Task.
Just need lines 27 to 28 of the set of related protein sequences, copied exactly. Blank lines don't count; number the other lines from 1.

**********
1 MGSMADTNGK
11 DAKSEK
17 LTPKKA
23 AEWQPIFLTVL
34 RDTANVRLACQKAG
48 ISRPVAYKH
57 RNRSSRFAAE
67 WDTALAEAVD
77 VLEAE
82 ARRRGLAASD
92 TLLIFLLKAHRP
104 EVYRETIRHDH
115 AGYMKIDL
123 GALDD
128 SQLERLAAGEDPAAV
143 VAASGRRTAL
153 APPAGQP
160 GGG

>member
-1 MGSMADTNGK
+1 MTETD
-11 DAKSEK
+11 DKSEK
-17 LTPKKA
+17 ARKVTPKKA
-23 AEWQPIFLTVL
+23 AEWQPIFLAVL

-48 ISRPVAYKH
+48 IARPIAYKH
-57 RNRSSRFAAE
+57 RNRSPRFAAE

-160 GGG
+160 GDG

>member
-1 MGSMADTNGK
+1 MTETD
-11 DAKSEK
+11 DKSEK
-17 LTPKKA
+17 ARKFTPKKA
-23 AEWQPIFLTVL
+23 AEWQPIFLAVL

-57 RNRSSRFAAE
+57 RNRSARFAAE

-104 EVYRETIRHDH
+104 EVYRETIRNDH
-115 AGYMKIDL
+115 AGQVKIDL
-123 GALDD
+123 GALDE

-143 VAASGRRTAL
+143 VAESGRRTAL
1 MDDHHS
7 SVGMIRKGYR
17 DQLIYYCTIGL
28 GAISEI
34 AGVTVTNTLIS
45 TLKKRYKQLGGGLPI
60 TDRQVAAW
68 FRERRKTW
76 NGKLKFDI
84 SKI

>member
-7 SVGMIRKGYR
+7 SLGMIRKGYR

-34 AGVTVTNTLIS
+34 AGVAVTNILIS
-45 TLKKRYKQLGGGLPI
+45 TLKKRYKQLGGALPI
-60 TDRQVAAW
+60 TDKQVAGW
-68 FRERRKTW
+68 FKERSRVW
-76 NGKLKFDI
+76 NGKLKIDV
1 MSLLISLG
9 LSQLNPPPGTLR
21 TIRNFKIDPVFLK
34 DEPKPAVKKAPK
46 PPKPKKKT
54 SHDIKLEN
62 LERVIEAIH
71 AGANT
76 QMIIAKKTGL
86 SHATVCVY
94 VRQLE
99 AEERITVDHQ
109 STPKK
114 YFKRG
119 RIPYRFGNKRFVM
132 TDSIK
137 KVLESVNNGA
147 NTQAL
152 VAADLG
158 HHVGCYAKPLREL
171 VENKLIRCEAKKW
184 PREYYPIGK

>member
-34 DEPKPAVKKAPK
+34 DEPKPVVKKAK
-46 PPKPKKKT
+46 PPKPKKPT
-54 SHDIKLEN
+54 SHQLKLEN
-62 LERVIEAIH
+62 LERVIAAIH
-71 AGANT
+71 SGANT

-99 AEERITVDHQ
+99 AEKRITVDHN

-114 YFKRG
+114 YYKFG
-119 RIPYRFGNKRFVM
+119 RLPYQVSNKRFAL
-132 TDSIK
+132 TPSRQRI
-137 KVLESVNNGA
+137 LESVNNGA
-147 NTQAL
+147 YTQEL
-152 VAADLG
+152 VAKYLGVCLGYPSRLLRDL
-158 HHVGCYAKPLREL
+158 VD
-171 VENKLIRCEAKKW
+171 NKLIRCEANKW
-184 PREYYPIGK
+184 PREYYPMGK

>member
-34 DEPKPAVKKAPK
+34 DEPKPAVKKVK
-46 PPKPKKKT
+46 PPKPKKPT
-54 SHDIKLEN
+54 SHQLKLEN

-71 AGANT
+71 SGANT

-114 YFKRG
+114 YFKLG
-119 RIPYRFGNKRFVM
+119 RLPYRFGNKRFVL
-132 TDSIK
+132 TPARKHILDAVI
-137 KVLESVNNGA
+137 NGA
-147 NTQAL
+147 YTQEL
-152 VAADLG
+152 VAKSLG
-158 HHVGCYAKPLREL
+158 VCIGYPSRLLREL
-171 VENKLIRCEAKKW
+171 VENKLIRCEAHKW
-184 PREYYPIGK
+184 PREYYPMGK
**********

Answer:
+23 AEWQPIFLAVL

-48 ISRPVAYKH